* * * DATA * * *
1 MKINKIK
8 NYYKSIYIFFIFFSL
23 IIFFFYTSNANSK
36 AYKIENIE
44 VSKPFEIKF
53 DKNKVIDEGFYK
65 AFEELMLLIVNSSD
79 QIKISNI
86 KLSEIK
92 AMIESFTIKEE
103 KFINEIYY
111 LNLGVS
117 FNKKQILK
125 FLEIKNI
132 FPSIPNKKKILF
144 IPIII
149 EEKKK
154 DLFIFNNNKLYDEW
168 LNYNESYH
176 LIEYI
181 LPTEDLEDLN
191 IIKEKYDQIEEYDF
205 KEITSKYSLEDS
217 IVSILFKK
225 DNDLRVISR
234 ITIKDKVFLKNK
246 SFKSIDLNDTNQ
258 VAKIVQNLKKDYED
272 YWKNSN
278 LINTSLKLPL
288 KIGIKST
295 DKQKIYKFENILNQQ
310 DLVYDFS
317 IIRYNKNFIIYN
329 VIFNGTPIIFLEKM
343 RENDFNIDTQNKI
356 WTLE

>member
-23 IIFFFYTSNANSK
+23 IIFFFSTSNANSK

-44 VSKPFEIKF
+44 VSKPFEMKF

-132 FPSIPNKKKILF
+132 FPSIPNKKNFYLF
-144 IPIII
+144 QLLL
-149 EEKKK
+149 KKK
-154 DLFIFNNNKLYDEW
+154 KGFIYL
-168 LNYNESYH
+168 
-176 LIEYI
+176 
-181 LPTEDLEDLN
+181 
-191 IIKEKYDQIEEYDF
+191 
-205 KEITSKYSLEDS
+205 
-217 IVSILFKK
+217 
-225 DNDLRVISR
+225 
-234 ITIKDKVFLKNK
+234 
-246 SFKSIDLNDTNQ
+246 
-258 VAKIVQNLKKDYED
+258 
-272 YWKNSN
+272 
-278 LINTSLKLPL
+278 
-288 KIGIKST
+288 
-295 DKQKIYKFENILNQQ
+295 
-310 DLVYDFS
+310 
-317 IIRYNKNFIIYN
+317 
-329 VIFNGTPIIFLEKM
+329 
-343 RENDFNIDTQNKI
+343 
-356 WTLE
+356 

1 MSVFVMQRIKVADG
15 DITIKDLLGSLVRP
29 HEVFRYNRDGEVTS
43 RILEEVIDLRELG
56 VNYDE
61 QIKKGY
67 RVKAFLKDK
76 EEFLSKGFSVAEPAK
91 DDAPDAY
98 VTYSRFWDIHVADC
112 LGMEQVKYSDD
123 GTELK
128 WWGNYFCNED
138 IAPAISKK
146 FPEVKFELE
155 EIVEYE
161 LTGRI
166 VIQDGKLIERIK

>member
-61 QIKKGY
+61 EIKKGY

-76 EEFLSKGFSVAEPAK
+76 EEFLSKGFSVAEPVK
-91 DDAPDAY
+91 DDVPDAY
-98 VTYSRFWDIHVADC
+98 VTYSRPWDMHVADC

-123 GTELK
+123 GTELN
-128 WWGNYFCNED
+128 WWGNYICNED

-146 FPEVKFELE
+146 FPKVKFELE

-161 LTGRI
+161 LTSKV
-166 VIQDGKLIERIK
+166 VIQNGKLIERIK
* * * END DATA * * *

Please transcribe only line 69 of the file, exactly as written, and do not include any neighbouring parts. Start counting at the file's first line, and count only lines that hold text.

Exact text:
-258 VAKIVQNLKKDYED